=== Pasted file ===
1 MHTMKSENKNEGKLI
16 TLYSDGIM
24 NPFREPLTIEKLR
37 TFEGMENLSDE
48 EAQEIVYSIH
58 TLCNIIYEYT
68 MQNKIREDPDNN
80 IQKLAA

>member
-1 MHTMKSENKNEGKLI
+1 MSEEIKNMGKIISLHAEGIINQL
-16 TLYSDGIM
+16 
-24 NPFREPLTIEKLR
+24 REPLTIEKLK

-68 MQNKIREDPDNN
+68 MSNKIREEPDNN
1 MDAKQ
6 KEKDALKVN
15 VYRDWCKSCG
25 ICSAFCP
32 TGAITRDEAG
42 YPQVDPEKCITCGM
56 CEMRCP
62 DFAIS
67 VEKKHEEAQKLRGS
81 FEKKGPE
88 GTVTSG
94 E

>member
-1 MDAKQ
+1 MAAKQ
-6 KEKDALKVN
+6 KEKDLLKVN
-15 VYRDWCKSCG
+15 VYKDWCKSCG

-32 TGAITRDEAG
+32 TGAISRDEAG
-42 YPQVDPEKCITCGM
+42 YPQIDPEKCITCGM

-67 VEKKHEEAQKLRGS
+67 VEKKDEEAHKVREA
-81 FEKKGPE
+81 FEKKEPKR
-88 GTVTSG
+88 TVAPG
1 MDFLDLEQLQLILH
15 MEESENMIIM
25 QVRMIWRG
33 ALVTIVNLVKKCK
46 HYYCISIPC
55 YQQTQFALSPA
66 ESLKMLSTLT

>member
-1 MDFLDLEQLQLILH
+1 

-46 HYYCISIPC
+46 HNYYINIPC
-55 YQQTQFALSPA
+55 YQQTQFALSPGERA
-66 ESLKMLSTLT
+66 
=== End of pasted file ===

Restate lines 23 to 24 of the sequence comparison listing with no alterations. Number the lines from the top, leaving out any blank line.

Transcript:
42 YPQVDPEKCITCGM
56 CEMRCP